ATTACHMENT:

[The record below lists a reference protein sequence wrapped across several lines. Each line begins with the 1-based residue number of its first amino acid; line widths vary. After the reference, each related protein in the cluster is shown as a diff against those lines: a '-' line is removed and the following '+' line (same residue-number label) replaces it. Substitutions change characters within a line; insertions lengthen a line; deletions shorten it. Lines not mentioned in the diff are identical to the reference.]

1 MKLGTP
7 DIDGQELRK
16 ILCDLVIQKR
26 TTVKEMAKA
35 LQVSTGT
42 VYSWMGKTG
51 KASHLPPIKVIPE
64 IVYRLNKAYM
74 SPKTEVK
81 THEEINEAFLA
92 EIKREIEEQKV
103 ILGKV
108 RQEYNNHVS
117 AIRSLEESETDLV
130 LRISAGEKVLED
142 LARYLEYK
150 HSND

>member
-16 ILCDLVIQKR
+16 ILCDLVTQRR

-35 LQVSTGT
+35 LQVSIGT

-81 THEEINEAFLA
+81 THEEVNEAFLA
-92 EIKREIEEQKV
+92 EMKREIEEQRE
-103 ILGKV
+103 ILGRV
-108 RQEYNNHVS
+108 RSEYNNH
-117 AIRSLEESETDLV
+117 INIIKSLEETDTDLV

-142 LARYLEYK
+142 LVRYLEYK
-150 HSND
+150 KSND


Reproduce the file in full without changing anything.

[The record below lists a reference protein sequence wrapped across several lines. Each line begins with the 1-based residue number of its first amino acid; line widths vary. After the reference, each related protein in the cluster is shown as a diff against those lines: a '-' line is removed and the following '+' line (same residue-number label) replaces it. Substitutions change characters within a line; insertions lengthen a line; deletions shorten it. Lines not mentioned in the diff are identical to the reference.]

1 MKLGTP
7 DIDGQELRK
16 ILCDLVIQKR
26 TTVKEMAKA
35 LQVSTGT
42 VYSWMGKTG
51 KASHLPPIKVIPE
64 IVYRLNKAYM
74 SPKTEVK
81 THEEINEAFLA
92 EIKREIEEQKV
103 ILGKV
108 RQEYNNHVS
117 AIRSLEESETDLV
130 LRISAGEKVLED
142 LARYLEYK
150 HSND

>member
-16 ILCDLVIQKR
+16 ILCDLVTQRR

-35 LQVSTGT
+35 LQVSIGT

-81 THEEINEAFLA
+81 THEEVNEAFLA
-92 EIKREIEEQKV
+92 EMKREIEEQRE
-103 ILGKV
+103 ILGRV
-108 RQEYNNHVS
+108 RSEYNNH
-117 AIRSLEESETDLV
+117 INIIKSLEETDTDLV

-142 LARYLEYK
+142 LVRYLEYK
-150 HSND
+150 KSND